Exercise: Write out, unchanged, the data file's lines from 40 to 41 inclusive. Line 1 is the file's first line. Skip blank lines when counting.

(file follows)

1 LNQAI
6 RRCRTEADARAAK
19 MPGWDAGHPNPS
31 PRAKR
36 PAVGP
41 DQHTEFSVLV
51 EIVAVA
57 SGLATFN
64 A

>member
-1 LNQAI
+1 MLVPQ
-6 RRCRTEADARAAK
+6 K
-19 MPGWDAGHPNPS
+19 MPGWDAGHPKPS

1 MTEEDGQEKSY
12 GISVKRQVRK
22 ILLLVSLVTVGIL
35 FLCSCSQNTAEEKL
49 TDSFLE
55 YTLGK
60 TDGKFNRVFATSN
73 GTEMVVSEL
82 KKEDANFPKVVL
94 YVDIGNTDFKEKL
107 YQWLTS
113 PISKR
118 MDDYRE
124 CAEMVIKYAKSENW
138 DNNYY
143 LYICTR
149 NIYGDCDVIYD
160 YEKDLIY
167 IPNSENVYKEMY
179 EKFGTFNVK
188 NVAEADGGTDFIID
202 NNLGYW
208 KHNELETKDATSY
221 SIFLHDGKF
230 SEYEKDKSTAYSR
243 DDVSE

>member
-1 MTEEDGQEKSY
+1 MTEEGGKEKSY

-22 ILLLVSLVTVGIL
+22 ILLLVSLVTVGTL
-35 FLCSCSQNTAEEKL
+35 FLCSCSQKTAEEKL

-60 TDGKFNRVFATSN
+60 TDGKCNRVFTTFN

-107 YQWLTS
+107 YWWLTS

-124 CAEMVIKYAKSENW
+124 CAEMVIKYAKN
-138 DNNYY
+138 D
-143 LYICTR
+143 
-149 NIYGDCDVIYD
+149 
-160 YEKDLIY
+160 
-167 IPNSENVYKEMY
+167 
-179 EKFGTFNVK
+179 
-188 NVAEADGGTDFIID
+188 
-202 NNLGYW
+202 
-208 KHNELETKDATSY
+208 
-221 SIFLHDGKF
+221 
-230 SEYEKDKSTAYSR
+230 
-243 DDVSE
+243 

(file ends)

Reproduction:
221 SIFLHDGKF
230 SEYEKDKSTAYSR